This second day of your visit will prove especially enjoyable for nature lovers and fans of beaches and castles (of brick and mortar, not the human towers). We recommend that you head for the beach and start walking south, toward Tarragona. You’ll soon come across the mouth of the Gaià River. The waters in the final stretch of the river flow by very calmly and are home to a large variety of water birds. On the horizon you can make out the Castle of Tamarit, a private building used for hosting celebrations and festivals, but very photogenic nonetheless. But before going there, you might like to call in at Hort de la Sínia, an organic farm that's devoted to raising awareness about organic farming, aromatic and medicinal plants, renewable energy, and healthier lifestyles. You can explore this farm and, if you like, sign up for one of the activities that they organise.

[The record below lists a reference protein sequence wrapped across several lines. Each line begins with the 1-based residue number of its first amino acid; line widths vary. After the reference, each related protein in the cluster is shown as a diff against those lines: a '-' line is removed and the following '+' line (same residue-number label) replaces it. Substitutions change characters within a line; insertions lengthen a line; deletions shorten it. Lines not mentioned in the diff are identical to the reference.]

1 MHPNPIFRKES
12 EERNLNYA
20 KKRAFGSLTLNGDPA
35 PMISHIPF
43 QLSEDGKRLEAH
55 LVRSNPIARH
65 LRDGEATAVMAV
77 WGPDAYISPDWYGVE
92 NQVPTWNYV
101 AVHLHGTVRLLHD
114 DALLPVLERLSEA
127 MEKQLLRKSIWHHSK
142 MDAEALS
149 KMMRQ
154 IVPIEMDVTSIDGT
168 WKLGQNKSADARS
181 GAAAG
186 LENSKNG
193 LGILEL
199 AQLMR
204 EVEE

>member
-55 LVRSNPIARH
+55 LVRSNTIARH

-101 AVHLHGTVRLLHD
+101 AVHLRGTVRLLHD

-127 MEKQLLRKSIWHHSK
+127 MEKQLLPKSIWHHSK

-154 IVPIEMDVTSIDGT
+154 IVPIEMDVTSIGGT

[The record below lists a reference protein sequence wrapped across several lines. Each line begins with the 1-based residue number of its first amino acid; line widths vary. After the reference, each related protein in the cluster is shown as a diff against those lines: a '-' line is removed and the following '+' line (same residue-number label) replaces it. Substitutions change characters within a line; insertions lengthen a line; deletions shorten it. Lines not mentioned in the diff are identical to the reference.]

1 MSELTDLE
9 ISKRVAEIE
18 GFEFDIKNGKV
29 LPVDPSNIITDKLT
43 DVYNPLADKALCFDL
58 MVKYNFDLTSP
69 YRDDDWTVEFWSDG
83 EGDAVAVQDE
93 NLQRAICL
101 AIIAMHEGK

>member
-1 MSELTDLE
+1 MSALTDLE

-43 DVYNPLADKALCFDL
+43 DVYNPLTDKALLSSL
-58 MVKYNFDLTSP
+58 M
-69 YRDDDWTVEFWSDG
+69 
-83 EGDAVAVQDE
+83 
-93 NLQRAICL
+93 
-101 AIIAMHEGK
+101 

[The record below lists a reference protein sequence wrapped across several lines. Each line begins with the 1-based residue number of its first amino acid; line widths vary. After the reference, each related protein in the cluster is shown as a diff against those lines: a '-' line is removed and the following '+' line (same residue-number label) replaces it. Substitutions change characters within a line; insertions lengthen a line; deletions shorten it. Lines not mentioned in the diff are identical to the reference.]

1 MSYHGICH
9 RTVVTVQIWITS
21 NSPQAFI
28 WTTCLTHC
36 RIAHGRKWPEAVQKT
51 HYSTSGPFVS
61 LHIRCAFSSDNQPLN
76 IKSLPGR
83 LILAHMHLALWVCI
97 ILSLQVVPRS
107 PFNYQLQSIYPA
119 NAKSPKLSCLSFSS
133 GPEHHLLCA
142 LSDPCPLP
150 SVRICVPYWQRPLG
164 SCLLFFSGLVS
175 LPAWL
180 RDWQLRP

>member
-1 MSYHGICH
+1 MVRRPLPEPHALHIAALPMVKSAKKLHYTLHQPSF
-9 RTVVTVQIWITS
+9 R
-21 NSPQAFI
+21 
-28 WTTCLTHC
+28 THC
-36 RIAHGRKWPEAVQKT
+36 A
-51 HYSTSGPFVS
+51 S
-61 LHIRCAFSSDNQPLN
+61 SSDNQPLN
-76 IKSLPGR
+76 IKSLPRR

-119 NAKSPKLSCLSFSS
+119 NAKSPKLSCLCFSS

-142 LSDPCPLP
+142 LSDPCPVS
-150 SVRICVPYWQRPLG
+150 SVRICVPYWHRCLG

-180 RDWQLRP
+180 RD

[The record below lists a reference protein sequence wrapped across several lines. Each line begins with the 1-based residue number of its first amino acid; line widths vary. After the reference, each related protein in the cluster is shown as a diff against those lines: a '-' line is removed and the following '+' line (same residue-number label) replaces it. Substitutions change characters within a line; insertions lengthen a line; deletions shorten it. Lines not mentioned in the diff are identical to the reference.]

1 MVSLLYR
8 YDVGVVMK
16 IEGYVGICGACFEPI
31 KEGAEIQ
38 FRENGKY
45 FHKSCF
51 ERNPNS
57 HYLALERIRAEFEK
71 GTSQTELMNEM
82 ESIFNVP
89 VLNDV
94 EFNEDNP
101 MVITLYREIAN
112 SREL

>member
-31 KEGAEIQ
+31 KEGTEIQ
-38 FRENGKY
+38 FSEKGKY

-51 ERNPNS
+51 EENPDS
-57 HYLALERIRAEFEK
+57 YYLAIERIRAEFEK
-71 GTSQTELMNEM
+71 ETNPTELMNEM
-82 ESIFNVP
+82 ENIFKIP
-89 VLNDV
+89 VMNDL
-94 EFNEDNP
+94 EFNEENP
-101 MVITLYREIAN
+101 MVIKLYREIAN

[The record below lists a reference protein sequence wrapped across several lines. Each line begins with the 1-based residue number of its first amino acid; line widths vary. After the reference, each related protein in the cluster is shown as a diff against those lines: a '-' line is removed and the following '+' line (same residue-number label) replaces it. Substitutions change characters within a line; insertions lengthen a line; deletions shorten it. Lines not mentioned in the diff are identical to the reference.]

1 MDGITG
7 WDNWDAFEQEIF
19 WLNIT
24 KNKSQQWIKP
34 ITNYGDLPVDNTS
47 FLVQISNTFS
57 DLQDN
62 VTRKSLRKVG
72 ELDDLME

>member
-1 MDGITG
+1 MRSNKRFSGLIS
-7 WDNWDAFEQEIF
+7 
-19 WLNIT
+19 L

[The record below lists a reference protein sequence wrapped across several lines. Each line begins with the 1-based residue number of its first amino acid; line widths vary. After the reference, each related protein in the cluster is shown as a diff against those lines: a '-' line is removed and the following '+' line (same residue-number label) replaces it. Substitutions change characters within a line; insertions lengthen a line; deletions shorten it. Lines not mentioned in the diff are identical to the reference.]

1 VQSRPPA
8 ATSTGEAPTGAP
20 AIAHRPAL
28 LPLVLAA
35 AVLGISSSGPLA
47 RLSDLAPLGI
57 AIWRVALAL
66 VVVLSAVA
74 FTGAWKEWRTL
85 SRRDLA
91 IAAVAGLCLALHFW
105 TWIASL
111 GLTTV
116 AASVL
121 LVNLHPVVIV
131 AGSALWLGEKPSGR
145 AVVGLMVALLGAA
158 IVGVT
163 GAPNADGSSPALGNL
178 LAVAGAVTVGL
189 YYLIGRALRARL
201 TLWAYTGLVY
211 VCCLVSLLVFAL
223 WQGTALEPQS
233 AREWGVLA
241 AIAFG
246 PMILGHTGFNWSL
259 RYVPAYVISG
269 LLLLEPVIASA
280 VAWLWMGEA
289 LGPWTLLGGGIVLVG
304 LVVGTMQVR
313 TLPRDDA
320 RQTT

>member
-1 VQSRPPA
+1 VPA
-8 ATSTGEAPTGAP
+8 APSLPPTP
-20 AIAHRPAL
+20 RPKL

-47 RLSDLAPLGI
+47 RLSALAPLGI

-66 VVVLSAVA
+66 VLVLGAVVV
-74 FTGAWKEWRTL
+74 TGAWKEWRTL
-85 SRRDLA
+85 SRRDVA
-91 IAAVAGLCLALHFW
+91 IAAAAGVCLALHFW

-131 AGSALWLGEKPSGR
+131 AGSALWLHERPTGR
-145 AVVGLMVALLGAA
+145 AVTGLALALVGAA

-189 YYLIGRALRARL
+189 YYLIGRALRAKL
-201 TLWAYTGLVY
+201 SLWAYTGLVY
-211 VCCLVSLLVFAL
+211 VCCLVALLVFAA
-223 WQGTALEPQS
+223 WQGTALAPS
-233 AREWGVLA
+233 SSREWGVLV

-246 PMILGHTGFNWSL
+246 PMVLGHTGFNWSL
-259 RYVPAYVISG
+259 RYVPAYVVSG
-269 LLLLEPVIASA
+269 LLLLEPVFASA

At lunchtime you’ll find plenty of restaurants serving good seafood, and later you may feel like following the Castles of Baix Gaià route, to explore the region’s legacy that dates from the 10th century onwards. At that time, the River Gaià was the border between the county of Barcelona and El Andalus, and this territory is therefore dotted with castles like Altafulla, El Catllar, Nou de Gaià, Montornès, Montoliu, Vespella, Ferran and Tamarit. The route calls in at all of these castles, following the river and the GR-92 long-distance footpath and can be done on foot or by mountain bike.